Topline: This highlights the importance of regulatory clarity for the institutional adoption of cryptocurrency. Since 2022, financial regulators in South Africa have been working to provide regulatory clarity to the crypto industry. 

  • Traditional payment gateways like Stitch, Flutterwave, Paystack, etc, power most online payments, and these services need to allow crypto to be widely used for payments. 
  • The challenge, however, is that these fintech companies are regulated and, as a result, are careful to ensure they are always compliant with laws. 
  • If the regulator says financial institutions aren’t allowed to deal with cryptocurrency, it becomes almost impossible for a payment gateway to support crypto payments. 

Case in point: Lazerpay: The crypto payment service Lazerpay shut down in 2023 after struggling to raise capital to keep running.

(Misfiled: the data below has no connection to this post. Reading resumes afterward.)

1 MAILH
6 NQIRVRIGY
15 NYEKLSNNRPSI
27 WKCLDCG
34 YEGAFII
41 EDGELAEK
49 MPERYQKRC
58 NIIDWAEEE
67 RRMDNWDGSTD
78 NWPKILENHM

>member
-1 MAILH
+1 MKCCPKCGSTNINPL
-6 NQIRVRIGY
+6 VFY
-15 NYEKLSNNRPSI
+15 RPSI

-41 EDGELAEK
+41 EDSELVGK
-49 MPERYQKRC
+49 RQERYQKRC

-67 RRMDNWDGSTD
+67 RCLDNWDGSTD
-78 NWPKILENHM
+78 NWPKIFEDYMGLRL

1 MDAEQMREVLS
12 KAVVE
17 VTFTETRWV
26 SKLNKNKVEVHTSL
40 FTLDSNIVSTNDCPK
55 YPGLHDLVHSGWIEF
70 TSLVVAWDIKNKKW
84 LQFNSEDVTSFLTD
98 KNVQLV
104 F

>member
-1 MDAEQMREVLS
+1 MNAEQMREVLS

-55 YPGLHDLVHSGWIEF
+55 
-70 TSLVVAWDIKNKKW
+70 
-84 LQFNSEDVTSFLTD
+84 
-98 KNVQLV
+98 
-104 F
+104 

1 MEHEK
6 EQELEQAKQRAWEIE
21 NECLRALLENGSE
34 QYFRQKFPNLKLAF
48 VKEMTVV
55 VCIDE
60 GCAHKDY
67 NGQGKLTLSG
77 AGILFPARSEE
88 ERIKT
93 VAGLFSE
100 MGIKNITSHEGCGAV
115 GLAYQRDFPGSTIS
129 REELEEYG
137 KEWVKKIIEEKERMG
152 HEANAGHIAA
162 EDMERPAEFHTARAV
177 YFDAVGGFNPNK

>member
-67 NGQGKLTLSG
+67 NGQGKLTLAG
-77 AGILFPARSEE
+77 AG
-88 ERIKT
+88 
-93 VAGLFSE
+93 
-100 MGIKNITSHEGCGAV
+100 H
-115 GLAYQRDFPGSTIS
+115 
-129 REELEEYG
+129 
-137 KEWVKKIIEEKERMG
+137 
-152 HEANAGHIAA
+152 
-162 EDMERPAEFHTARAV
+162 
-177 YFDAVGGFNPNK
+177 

• Lazerpay founder Emmanuel Njoku told Crypto@Scale the story of events behind the scenes, emphasizing that lack of regulatory clarity was one of the biggest challenges his former company faced. 
  • He said
“Think of the biggest payment gateways you know in Africa or Nigeria. We got into the room with the highest person in the organization. The problem was [that the] compliance [department] always shuts it down. 
 
“The regulatory framework around crypto in Nigeria, which was our core market, was not clear at all, and these enterprise businesses don’t want to put their business in harm or at the mercy of the central bank because they wanted to add crypto to their offerings. So that was the problem, and we realized that late.” 
  • In essence, without regulatory clarity, making cryptocurrencies a payment option at scale would be tough. 
  • The development also highlights how progressive regulation can be a competitive advantage for countries looking to be at the forefront of Web3 technologies.

Stay up-to-date with the latest blockchain developments in Africa


Sam Adeyemo: Btrust’s acquisition of Bitcoin talent firm Qala

Btrust, cofounded by Jack Dorsey and Jay Z, acquires African Bitcoin talent development firm Qala
Design by Samuel Ojo for Mariblock | Image: Qala; Block